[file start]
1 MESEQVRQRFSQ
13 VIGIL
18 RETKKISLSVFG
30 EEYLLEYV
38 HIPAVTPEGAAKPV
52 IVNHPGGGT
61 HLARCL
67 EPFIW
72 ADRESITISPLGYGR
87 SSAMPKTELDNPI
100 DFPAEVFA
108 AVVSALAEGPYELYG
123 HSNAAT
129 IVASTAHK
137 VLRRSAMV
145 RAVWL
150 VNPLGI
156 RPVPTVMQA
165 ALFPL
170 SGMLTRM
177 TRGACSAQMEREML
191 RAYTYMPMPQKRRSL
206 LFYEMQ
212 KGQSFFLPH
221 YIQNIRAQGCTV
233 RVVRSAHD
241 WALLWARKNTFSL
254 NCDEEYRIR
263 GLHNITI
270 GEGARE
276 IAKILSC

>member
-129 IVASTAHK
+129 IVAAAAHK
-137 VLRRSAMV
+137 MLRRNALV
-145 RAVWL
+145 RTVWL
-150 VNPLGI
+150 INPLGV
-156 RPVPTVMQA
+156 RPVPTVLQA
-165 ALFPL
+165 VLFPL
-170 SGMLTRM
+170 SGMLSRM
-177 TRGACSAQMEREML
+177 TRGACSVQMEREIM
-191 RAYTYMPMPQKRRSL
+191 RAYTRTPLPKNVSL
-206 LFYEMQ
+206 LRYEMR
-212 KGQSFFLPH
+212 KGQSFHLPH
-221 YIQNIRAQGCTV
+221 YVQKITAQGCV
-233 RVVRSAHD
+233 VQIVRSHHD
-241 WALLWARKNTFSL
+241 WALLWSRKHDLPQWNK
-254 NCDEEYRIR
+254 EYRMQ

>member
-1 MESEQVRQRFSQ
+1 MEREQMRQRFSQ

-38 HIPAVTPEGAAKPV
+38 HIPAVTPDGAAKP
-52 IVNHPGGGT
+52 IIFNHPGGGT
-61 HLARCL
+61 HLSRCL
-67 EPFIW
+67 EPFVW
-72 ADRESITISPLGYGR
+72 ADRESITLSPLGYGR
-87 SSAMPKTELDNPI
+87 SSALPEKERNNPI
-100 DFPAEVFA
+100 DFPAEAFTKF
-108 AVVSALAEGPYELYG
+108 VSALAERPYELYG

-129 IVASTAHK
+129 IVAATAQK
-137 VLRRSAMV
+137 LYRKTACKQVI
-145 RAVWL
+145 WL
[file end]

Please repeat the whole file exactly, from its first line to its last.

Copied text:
1 MESEQVRQRFSQ
13 VIGIL
18 RETKKISLSVFG
30 EEYLLEYV
38 HIPAVTPEGAAKPV
52 IVNHPGGGT
61 HLARCL
67 EPFIW
72 ADRESITISPLGYGR
87 SSAMPKTELDNPI
100 DFPAEVFA
108 AVVSALAEGPYELYG
123 HSNAAT
129 IVASTAHK
137 VLRRSAMV
145 RAVWL
150 VNPLGI
156 RPVPTVMQA
165 ALFPL
170 SGMLTRM
177 TRGACSAQMEREML
191 RAYTYMPMPQKRRSL
206 LFYEMQ
212 KGQSFFLPH
221 YIQNIRAQGCTV
233 RVVRSAHD
241 WALLWARKNTFSL
254 NCDEEYRIR
263 GLHNITI
270 GEGARE
276 IAKILSC

>member
-129 IVASTAHK
+129 IVAAAAHK
-137 VLRRSAMV
+137 MLRRNALV
-145 RAVWL
+145 RTVWL
-150 VNPLGI
+150 INPLGV
-156 RPVPTVMQA
+156 RPVPTVLQA
-165 ALFPL
+165 VLFPL
-170 SGMLTRM
+170 SGMLSRM
-177 TRGACSAQMEREML
+177 TRGACSVQMEREIM
-191 RAYTYMPMPQKRRSL
+191 RAYTRTPLPKNVSL
-206 LFYEMQ
+206 LRYEMR
-212 KGQSFFLPH
+212 KGQSFHLPH
-221 YIQNIRAQGCTV
+221 YVQKITAQGCV
-233 RVVRSAHD
+233 VQIVRSHHD
-241 WALLWARKNTFSL
+241 WALLWSRKHDLPQWNK
-254 NCDEEYRIR
+254 EYRMQ

>member
-1 MESEQVRQRFSQ
+1 MEREQMRQRFSQ

-38 HIPAVTPEGAAKPV
+38 HIPAVTPDGAAKP
-52 IVNHPGGGT
+52 IIFNHPGGGT
-61 HLARCL
+61 HLSRCL
-67 EPFIW
+67 EPFVW
-72 ADRESITISPLGYGR
+72 ADRESITLSPLGYGR
-87 SSAMPKTELDNPI
+87 SSALPEKERNNPI
-100 DFPAEVFA
+100 DFPAEAFTKF
-108 AVVSALAEGPYELYG
+108 VSALAERPYELYG

-129 IVASTAHK
+129 IVAATAQK
-137 VLRRSAMV
+137 LYRKTACKQVI
-145 RAVWL
+145 WL